July 28, 2001

Agreement compensates 13 unions

Mayor Rudolph Giuliani announced a contract deal Friday with 13 uniformed unions, including police supervisors, firefighters, sanitation workers and correction officers.

The tentative deal will give about 45,000 workers raises of slightly more than 11.5 percent over the next 21/2 years, city officials said.

The contract will cost about $500 million annually, most of which is planned in the current city budget. But city agencies will have to trim their budgets to save $100 million or more to pay for the contract, the mayor said.

The new agreement gives the unions a 5 percent raise this year and 5 percent next year, plus about 1.5 percent more for a six-month contract extension, City Hall said.

Budget watchdog groups complained that the city is being too generous with its money without asking for any givebacks or changes in work rules that would lead to greater productivity.

Police lieutenants, sergeants, captains and detectives were part of the deal negotiated by a coalition of unions.

This contract is expected to put pressure on two unions, the Patrolmen's Benevolent Association and the United Federation of Teachers, which have not yet reached agreement with the city. Both unions are demanding substantial raises to narrow the pay gap between the city and suburbs.

An official from one city union said Friday's announcement is "a crowbar to the kneecaps of the PBA,” because it sets a pattern for uniformed workers that City Hall can argue is appropriate for police officers, too.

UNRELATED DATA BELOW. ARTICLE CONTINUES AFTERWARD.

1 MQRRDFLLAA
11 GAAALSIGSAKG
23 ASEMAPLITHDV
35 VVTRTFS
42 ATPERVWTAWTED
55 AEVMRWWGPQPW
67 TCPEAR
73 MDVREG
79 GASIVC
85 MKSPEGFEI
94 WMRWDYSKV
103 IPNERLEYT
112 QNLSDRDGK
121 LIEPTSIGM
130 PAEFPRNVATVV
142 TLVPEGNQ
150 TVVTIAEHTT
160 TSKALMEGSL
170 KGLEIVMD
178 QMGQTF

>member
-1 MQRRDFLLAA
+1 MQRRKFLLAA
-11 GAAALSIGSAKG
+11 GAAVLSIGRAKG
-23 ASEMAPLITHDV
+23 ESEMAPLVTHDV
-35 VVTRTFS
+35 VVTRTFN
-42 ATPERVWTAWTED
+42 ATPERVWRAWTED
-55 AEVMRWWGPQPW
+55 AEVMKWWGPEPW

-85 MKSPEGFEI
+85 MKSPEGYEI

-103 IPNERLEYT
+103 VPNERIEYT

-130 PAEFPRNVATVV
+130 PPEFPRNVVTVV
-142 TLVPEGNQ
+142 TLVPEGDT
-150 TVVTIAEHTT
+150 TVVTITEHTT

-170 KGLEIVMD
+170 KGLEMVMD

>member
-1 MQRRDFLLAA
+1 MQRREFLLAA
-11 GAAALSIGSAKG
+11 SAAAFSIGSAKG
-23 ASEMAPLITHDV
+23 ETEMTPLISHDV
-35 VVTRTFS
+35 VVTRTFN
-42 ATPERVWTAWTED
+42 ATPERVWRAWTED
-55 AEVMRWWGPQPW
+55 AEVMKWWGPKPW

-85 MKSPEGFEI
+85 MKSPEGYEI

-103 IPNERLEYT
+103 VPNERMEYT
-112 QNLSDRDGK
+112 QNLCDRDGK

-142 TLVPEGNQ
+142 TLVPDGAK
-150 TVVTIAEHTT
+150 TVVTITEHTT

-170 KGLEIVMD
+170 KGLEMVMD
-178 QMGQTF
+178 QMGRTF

The PBA has demanded a 39 percent pay hike over two years. PBA president Patrick Lynch, in a statement, said Friday's deal is "reasonable” for unions "not facing a recruitment and retention crisis.”

The cops union won a state appeals court ruling two weeks ago to negotiate a new contract using state rules, rather than city rules, which the PBA believes would give its 27,000 members a better deal. The city is appealing that ruling.

This spring, the city gave civilian workers in District Council 37, the largest union, 4 percent pay increases in each year of a 27-month contract, plus salary sweeteners. DC 37 declined to comment Friday.

At a news conference, Giuliani said he wanted to reward sanitation, correction, police and fire unions -- all his close political allies -- for making the city safer and cleaner.

"It is a little bit more and it is symbolic,” Giuliani said.

Giuliani said the contract includes provisions for merit pay, though city agencies have yet to set terms for bonuses.

Norman Seabrook, president of the Correction Officers' Benevolent Association, who headed the union coalition, said the unions wanted to make the best deal now in case the economy crumbles. "I don't have a crystal ball,” Seabrook said.

This deal places the unions between rich pay hikes of the 1980s, when unions got 6 percent a year, and the early '90s, when unions accepted five-year contracts with a few years of no increases.

Diana Fortuna, president of the Citizens Budget Commission, a budget watchdog group, was disappointed that the contract doesn't pay more to workers in shortage areas, like teachers.

"Why give sanitation men a 10 or 11 percent raise when they have 74 applicants for every job opening?” she said.